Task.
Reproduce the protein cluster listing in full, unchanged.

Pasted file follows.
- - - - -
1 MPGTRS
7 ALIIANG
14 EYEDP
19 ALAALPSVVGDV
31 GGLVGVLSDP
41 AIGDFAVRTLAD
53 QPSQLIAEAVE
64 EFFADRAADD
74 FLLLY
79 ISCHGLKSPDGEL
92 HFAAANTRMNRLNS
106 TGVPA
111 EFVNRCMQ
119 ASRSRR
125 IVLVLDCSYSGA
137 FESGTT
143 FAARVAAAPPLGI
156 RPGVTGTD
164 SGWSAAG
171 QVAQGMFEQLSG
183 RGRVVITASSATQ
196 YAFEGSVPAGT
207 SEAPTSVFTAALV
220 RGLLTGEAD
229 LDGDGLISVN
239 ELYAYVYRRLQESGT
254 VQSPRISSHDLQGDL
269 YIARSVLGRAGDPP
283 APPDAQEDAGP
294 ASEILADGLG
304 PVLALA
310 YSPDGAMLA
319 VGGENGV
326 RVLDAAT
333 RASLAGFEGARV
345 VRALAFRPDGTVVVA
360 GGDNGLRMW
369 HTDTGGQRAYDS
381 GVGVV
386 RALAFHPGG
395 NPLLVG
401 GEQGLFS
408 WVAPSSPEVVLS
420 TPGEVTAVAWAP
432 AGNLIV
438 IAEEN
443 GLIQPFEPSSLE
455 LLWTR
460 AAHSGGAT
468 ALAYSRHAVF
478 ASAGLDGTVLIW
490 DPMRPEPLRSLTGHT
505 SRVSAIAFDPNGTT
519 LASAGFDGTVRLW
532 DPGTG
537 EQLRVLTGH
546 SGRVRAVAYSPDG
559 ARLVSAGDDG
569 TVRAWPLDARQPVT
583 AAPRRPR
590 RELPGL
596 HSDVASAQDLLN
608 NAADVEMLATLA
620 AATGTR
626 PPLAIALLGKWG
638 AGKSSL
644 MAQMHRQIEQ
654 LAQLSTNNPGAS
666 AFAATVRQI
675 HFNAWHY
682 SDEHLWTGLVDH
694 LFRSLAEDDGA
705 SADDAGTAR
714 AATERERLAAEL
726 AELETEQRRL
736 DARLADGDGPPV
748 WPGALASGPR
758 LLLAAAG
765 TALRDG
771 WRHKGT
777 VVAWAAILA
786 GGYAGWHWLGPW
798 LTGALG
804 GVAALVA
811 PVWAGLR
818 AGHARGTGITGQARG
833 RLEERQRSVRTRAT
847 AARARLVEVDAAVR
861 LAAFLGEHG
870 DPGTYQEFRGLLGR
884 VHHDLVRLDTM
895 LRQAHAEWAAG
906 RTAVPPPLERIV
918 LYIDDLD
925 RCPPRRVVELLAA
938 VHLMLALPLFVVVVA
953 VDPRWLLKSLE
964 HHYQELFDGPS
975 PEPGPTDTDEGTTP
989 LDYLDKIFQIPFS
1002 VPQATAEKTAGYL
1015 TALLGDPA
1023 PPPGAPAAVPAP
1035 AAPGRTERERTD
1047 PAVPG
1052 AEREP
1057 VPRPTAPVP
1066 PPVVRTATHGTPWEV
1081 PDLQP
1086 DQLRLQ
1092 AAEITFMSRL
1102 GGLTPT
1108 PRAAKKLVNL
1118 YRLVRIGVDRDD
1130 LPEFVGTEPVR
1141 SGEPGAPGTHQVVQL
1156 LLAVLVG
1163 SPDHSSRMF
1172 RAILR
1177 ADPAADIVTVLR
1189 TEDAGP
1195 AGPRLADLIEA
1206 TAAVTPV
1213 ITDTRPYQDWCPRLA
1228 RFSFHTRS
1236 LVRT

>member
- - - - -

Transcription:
1 MPGTRS
7 ALIIANG
14 EYEDP
19 ALAALPSVVGDV
31 GGLVGVLSDP
41 AIGDFAVRTLAD
53 QPSQLIAEAVE
64 EFFADRAADD
74 FLLLY
79 ISCHGLKSPDGEL
92 HFAAANTRMNRLNS
106 TGVPA
111 EFVNRCMQ
119 ASRSRR
125 IVLVLDCSYSGA
137 FESGTT
143 FAARVAAAPPLGI
156 RPGVTGTD
164 SGWSAAG
171 QVAQGMFEQLSG
183 RGRVVITASSATQ
196 YAFEGSVPAGT
207 SEAPTSVFTAALV
220 RGLLTGEAD
229 LDGDGLISVN
239 ELYAYVYRRLQESGT
254 VQSPRISSHDLQGDL
269 YIARSVLGRAGDPP
283 APPDAQEDAGP
294 ASEILADGLG
304 PVLALA
310 YSPDGAMLA
319 VGGENGV
326 RVLDAAT
333 RASLAGFEGARV
345 VRALAFRPDGTVVVA
360 GGDNGLRMW
369 HTDTGGQRAYDS
381 GVGVV
386 RALAFHPGG
395 NPLLVG
401 GEQGLFS
408 WVAPSSPEVVLS
420 TPGEVTAVAWAP
432 AGNLIV
438 IAEEN
443 GLIQPFEPSSLE
455 LLWTR
460 AAHSGGAT
468 ALAYSRHAVF
478 ASAGLDGTVLIW
490 DPMRPEPLRSLTGHT
505 SRVSAIAFDPNGTT
519 LASAGFDGTVRLW
532 DPGTG
537 EQLRVLTGH
546 SGRVRAVAYSPDG
559 ARLVSAGDDG
569 TVRAWPLDARQPVT
583 AAPRRPR
590 RELPGL
596 HSDVASAQDLLN
608 NAADVEMLATLA
620 AATGTR
626 PPLAIALLGKWG
638 AGKSSL
644 MAQMHRQIEQ
654 LAQLSTNNPGAS
666 AFAATVRQI
675 HFNAWHY
682 SDEHLWTGLVDH
694 LFRSLAEDDGA
705 SADDAGTAR
714 AATERERLAAEL
726 AELETEQRRL
736 DARLADGDGPPV
748 WPGALASGPR
758 LLLAAAG
765 TALRDG
771 WRHKGT
777 VVAWAAILA
786 GGYAGWHWLGPW
798 LTGALG
804 GVAALVA
811 PVWAGLR
818 AGHARGTGITGQARG
833 RLEERQRSVRTRAT
847 AARARLVEVDAAVR
861 LAAFLGEHG
870 DPGTYQEFRGLLGR
884 VHHDLVRLDTM
895 LRQAHAEWAAG
906 RTAVPPPLERIV
918 LYIDDLD
925 RCPPRRVVELLAA
938 VHLMLALPLFVVVVA
953 VDPRWLLKSLE
964 HHYQELFDGPS
975 PEPGPTDTDEGTTP
989 LDYLDKIFQIPFS
1002 VPQATAEKTAGYL
1015 TALLGDPA
1023 PPPGAPAAVPAP
1035 AAPGRTERERTD
1047 PAVPG
1052 AEREP
1057 VPRPTAPVP
1066 PPVVRTATHGTPWEV
1081 PDLQP
1086 DQLRLQ
1092 AAEITFMSRL
1102 GGLTPT
1108 PRAAKKLVNL
1118 YRLVRIGVDRDD
1130 LPEFVGTEPVR
1141 SGEPGAPGTHQVVQL
1156 LLAVLVG
1163 SPDHSSRMF
1172 RAILR
1177 ADPAADIVTVLR
1189 TEDAGP
1195 AGPRLADLIEA
1206 TAAVTPV
1213 ITDTRPYQDWCPRLA
1228 RFSFHTRS
1236 LVRT

>member